Meanwhile, Acey Slade’s crushing guitar and wild antics alone had the audience in suspense. Add to that Daniel Fox crushing it on bass and Chrissy Warner (Butcher Babies) doing the same on drums, the band dare say was one of the best lineups. Frontman Edsel Dope, was completely at home in Denver sharing love for Wayne, talking about private parts in mashed potatoes, and reminding you that being Metal is a mental state and he could get the crowd going even while wearing sandals on stage (yes, you read that right).
Moving along, Dope jumped right into the track “Violence” from their 2009 album No Regrets, the Groove Metal track kept the pit going and the crowd in full swing. Don’t worry too much old school fans as the band cranked out a double header of “Debonaire” and “Die MF Die.” With a few more jokes and even a bit of a dig on the track they closed the night with, a cover of Dead or Alive’s “You Spin Me Round (Like a Record),” Dope put on a hell of a show proving they still have the fire for this and the fans ready for the onslaught we know as Fear Factory.
Few bands have made an impact on the Metal community quite like Fear Factory. Since their 1991 debut album Soul of a New Machine, Fear Factory has established themselves as the very definition of ‘surgical precision,’ with the crushing guitars of Dino Cazares, hook lyrics like “Suffer Bastard,” and pulverizing beats all set to Industrial sounds. Never mind the personal connections between Static X and Fear Factory, if there is a Metal tour named Rise of the Machine it better have Fear Factory on it. However, this time Denver was seeing a new lineup as they welcomed new Frontman Milo Silvestro, Bassist Tony Campos (speaking of double duty band members), along with Havok Drummer Pete Webber… and they did not disappoint.
Without hesitation they unleashed the crushing track “Shock” from 1998’s Obsolete while the band put on a clinic and Silvestro’s voice was perfect and bringing his own energy made seeing Fear Factory like a new experience. Staying with the Obsolete album the band kept the crowd surfers flying with the blazing “Edgecrusher.” This in mind, the beauty of Fear Factory’s brutality is how consistent they have been with it through the years, and they fully demonstrated that with tracks like 2015’s “Dielectric” off of Genexus and a pulverizing showing of “Powershifter” from 2010’s Mechanize.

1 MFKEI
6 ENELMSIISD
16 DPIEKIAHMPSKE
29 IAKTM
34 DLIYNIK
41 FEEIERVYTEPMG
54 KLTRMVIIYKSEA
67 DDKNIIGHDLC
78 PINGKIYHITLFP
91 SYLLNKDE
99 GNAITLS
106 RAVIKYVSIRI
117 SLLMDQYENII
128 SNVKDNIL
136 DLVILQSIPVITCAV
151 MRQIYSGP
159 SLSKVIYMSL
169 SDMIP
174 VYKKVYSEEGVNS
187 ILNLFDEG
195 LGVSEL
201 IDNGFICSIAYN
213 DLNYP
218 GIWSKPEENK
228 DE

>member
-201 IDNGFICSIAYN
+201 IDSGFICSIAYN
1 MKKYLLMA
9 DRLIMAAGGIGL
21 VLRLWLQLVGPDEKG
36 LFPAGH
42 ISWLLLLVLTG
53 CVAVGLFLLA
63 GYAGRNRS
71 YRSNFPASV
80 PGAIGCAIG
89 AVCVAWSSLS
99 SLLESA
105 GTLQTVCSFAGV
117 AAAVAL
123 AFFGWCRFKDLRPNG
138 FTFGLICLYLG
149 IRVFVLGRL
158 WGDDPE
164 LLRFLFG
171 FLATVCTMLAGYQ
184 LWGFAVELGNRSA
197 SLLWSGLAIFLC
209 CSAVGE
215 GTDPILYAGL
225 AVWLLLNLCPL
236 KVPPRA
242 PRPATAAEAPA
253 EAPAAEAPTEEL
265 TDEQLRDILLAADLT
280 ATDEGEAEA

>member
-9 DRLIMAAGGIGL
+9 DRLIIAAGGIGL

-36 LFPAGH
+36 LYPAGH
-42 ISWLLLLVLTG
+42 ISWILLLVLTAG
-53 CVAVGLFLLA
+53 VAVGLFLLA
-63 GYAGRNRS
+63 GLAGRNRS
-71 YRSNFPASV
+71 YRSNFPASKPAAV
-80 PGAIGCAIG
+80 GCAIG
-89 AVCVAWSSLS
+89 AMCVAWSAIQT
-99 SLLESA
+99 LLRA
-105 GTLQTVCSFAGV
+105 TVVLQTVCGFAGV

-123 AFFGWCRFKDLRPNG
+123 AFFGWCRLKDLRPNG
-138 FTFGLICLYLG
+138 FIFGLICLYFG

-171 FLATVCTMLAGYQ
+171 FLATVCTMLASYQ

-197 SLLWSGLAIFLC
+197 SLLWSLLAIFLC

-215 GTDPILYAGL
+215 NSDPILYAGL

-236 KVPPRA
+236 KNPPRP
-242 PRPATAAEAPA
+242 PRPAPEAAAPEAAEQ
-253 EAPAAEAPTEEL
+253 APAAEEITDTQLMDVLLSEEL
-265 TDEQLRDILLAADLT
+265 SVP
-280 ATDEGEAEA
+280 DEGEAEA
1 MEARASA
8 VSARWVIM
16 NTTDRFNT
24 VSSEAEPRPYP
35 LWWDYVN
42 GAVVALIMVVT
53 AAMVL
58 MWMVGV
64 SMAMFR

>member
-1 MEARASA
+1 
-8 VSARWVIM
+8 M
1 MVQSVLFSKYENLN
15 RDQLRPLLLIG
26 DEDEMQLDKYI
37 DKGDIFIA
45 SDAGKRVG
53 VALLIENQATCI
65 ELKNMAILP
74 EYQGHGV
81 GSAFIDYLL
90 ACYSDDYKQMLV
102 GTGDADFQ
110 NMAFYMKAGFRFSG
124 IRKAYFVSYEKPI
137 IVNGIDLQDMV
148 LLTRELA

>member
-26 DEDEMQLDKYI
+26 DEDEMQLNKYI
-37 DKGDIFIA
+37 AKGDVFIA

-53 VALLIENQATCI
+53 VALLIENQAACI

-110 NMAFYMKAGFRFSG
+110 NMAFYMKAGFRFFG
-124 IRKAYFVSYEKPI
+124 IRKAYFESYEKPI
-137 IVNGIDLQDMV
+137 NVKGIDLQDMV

Closing out the night with “Replica” the bodies kept surfing, but this time Silvestro fully embraced his frontman role and launched himself to the barrier to sing with the fans. If you were a sceptic of this lineup before, get over it they sound damn good, and are a not to miss act. Nonetheless, the time arrives to throw some band aids on your war wounds and get ready for Static-X.
In a night full of surprises, the sound of the audience singing to Neil Diamond’s “Sweet Caroline” to kick things off was a welcome and lighthearted breather from the pulverizing Metal everyone experienced. Then, Static-X descended on the stage led by their new mystery robot Frontman Xer0 to the crunching riffs of and searing industrial sounds of “Permanence” from the 2001 album Machine. Just like that the crowd had been dosed with a shot of adrenaline and were letting loose.
Following a brief hello to the crowd, they were off to the races with “This is Not” from Machine and the whole band was following one another’s rhythm, bouncing off the ground to the beat. Keeping it going, they jumped into Wisconsin Death Trip bludgeoning the crowd with classics like “Love Dump,” “Wisconsin Death Trip,” “Fix,” and “of course, “Bled for Days.”
Full of energy, they closed out with one of their most brutal tracks “Cannibal” and their cover of “Terrible Lie.” A whole lot of fun, if you’re an old school fan, it was hard not to get very nostalgic with the memories around each of the songs matched with video clips. While we all celebrate the legacy Wayne Static and the other members of Static-X built for the fans, we should take the lesson of being thankful. Especially being thankful for all these musical memories we all share and never taking a moment of life for granted. Unfortunately, the tour wrapped up on April 15th, but keep your eye out for each of these bands, but especially the forthcoming release of never heard recordings of Wayne Static set for release toward the end of 2023.